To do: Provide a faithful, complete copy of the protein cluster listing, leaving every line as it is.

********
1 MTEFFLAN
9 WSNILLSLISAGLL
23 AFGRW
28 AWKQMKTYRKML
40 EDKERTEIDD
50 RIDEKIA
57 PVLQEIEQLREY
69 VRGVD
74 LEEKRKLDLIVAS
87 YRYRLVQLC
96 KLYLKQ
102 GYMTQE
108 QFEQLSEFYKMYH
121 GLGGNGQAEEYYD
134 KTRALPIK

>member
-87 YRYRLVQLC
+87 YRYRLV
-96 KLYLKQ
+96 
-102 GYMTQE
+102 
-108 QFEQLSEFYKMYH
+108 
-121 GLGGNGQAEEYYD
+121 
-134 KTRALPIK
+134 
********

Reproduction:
1 MTEFFLAN
9 WSNILLSLISAGLL
23 AFGRW
28 AWKQMKTYRKML
40 EDKERTEIDD
50 RIDEKIA
57 PVLQEIEQLREY
69 VRGVD
74 LEEKRKLDLIVAS
87 YRYRLVQLC
96 KLYLKQ
102 GYMTQE
108 QFEQLSEFYKMYH
121 GLGGNGQAEEYYD
134 KTRALPIK

>member
-87 YRYRLVQLC
+87 YRYRLV
-96 KLYLKQ
+96 
-102 GYMTQE
+102 
-108 QFEQLSEFYKMYH
+108 
-121 GLGGNGQAEEYYD
+121 
-134 KTRALPIK
+134 